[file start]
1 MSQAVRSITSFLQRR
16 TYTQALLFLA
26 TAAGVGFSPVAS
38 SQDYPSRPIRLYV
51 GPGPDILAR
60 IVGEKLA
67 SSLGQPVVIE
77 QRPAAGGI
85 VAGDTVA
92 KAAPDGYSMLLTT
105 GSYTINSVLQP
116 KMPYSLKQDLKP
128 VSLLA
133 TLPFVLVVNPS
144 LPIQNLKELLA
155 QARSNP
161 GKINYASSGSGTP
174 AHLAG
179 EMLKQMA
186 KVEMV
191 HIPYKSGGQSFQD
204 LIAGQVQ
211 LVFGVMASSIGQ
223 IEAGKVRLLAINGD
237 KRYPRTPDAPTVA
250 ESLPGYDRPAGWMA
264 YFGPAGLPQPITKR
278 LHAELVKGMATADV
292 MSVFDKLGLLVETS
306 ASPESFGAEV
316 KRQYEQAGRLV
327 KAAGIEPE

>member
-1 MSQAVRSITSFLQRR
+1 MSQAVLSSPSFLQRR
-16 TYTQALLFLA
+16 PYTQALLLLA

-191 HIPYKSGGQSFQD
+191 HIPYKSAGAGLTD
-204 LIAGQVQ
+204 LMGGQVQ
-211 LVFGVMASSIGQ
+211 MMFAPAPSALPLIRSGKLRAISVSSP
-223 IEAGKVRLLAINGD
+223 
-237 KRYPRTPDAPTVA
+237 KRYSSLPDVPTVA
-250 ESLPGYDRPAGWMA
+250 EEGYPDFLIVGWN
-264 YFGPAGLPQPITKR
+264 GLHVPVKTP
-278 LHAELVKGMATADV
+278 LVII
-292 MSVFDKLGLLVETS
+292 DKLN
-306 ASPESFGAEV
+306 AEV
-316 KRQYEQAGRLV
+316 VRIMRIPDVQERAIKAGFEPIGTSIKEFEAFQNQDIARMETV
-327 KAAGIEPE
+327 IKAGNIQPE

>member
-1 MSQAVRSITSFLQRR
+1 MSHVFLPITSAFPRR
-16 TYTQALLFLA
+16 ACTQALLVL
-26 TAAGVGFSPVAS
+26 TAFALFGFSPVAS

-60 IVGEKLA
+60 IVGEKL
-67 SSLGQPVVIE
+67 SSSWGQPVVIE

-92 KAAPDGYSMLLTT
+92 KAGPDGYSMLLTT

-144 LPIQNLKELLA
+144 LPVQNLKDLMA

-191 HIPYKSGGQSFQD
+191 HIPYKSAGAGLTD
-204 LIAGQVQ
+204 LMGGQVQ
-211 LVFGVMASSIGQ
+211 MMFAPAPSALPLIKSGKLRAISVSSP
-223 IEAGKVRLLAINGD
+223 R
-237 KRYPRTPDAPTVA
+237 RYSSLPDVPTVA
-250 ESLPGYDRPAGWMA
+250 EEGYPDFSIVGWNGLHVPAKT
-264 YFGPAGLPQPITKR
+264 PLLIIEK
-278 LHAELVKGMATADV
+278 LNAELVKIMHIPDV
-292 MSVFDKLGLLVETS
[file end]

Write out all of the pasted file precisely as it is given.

1 MSQAVRSITSFLQRR
16 TYTQALLFLA
26 TAAGVGFSPVAS
38 SQDYPSRPIRLYV
51 GPGPDILAR
60 IVGEKLA
67 SSLGQPVVIE
77 QRPAAGGI
85 VAGDTVA
92 KAAPDGYSMLLTT
105 GSYTINSVLQP
116 KMPYSLKQDLKP
128 VSLLA
133 TLPFVLVVNPS
144 LPIQNLKELLA
155 QARSNP
161 GKINYASSGSGTP
174 AHLAG
179 EMLKQMA
186 KVEMV
191 HIPYKSGGQSFQD
204 LIAGQVQ
211 LVFGVMASSIGQ
223 IEAGKVRLLAINGD
237 KRYPRTPDAPTVA
250 ESLPGYDRPAGWMA
264 YFGPAGLPQPITKR
278 LHAELVKGMATADV
292 MSVFDKLGLLVETS
306 ASPESFGAEV
316 KRQYEQAGRLV
327 KAAGIEPE

>member
-1 MSQAVRSITSFLQRR
+1 MSQAVLSSPSFLQRR
-16 TYTQALLFLA
+16 PYTQALLLLA

-191 HIPYKSGGQSFQD
+191 HIPYKSAGAGLTD
-204 LIAGQVQ
+204 LMGGQVQ
-211 LVFGVMASSIGQ
+211 MMFAPAPSALPLIRSGKLRAISVSSP
-223 IEAGKVRLLAINGD
+223 
-237 KRYPRTPDAPTVA
+237 KRYSSLPDVPTVA
-250 ESLPGYDRPAGWMA
+250 EEGYPDFLIVGWN
-264 YFGPAGLPQPITKR
+264 GLHVPVKTP
-278 LHAELVKGMATADV
+278 LVII
-292 MSVFDKLGLLVETS
+292 DKLN
-306 ASPESFGAEV
+306 AEV
-316 KRQYEQAGRLV
+316 VRIMRIPDVQERAIKAGFEPIGTSIKEFEAFQNQDIARMETV
-327 KAAGIEPE
+327 IKAGNIQPE

>member
-1 MSQAVRSITSFLQRR
+1 MSHVFLPITSAFPRR
-16 TYTQALLFLA
+16 ACTQALLVL
-26 TAAGVGFSPVAS
+26 TAFALFGFSPVAS

-60 IVGEKLA
+60 IVGEKL
-67 SSLGQPVVIE
+67 SSSWGQPVVIE

-92 KAAPDGYSMLLTT
+92 KAGPDGYSMLLTT

-144 LPIQNLKELLA
+144 LPVQNLKDLMA

-191 HIPYKSGGQSFQD
+191 HIPYKSAGAGLTD
-204 LIAGQVQ
+204 LMGGQVQ
-211 LVFGVMASSIGQ
+211 MMFAPAPSALPLIKSGKLRAISVSSP
-223 IEAGKVRLLAINGD
+223 R
-237 KRYPRTPDAPTVA
+237 RYSSLPDVPTVA
-250 ESLPGYDRPAGWMA
+250 EEGYPDFSIVGWNGLHVPAKT
-264 YFGPAGLPQPITKR
+264 PLLIIEK
-278 LHAELVKGMATADV
+278 LNAELVKIMHIPDV
-292 MSVFDKLGLLVETS